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Increased soluble IL-7 receptor concentrations associate with improved IL-7 therapy outcomes in SIV-infected ART-treated Rhesus macaques.

Abstract The use of interleukin-7 (IL-7) as an immunorestorative therapeutic has proven effective in HIV infection, cancer and bone marrow transplantation. Mediating its activity through membrane-bound IL-7 receptor α (mCD127), IL-7 therapy increases T-cell numbers and survival. A soluble form, sCD127, is found in plasma, and we have previously identified increased plasma sCD127 concentrations in HIV infection. Furthermore, patients with high sCD127 exhibited the best viral control, implicating a role for IL-7 or sCD127 directly in improved virologic/immunologic outcomes. The role of the cytokine IL-7 in elevating sCD127 levels was addressed here through assessment of retrospective samples obtained from SIV-infected antiretroviral (ART)-treated Rhesus macaques. IL-7 was administered in clustered weekly doses, allowing for an assessment prior, during and following IL-7 administration. The levels of sCD127 remained relatively unchanged during both early SIV infection and following initiation of ART. However, treatment with IL-7 increased sCD127 concentrations in most animals, transiently or persistently, paralleling increased T-cell numbers, correlating significantly with CD8+ T-cell levels. In addition, proliferating CD4+ or CD8+ T-cells (measured by Ki67) increased in association with elevated sCD127 concentrations. Finally, a high concentration of sCD127 in IL7-treated animals was associated with increased retention of T-cells (measured by BrDU). In addition, a lack, or loss of viral control was associated with more pronounced and frequent elevations in plasma sCD127 concentrations with IL-7 therapy. In summary, plasma sCD127 levels in SIV-infected ART-treated macaques was associated with therapeutic IL-7 administration, with higher sCD127 levels in macaques demonstrating the best T-cell responses. This study furthers our knowledge regarding the interrelationship between increased IL-7 levels and elevated sCD127 levels that may have implications for future IL-7 immunotherapeutic approaches in HIV-infected patients.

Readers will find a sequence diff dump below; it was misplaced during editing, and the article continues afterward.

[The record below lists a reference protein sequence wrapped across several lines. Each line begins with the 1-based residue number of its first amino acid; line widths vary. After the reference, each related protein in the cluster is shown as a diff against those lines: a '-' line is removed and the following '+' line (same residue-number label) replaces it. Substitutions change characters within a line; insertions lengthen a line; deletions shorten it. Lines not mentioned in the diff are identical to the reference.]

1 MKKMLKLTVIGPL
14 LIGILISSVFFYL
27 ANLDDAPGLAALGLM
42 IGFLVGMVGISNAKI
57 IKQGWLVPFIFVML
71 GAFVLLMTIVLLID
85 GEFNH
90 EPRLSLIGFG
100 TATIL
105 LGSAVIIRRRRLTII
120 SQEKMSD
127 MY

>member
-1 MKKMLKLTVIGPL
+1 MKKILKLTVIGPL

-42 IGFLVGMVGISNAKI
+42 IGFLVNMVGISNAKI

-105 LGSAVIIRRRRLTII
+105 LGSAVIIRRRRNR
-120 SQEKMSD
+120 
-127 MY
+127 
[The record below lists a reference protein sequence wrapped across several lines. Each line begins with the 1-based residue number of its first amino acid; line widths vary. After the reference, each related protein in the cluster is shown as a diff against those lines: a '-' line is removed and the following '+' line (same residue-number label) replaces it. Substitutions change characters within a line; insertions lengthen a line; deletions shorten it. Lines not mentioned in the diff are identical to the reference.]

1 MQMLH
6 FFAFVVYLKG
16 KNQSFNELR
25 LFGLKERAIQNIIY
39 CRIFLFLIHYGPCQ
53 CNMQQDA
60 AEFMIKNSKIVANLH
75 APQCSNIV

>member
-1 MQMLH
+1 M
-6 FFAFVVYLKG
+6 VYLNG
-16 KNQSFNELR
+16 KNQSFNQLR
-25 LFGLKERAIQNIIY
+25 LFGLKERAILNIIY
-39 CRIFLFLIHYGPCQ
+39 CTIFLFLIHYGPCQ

PMID
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Keywords
Journal Title plos one
Publication Year Start




 
PMID- 29261677
OWN - NLM
STAT- In-Process
LR  - 20171224
IS  - 1932-6203 (Electronic)
IS  - 1932-6203 (Linking)
VI  - 12
IP  - 12
DP  - 2017
TI  - Increased soluble IL-7 receptor concentrations associate with improved IL-7
      therapy outcomes in SIV-infected ART-treated Rhesus macaques.
PG  - e0188427
LID - 10.1371/journal.pone.0188427 [doi]
AB  - The use of interleukin-7 (IL-7) as an immunorestorative therapeutic has proven
      effective in HIV infection, cancer and bone marrow transplantation. Mediating its
      activity through membrane-bound IL-7 receptor alpha (mCD127), IL-7 therapy
      increases T-cell numbers and survival. A soluble form, sCD127, is found in
      plasma, and we have previously identified increased plasma sCD127 concentrations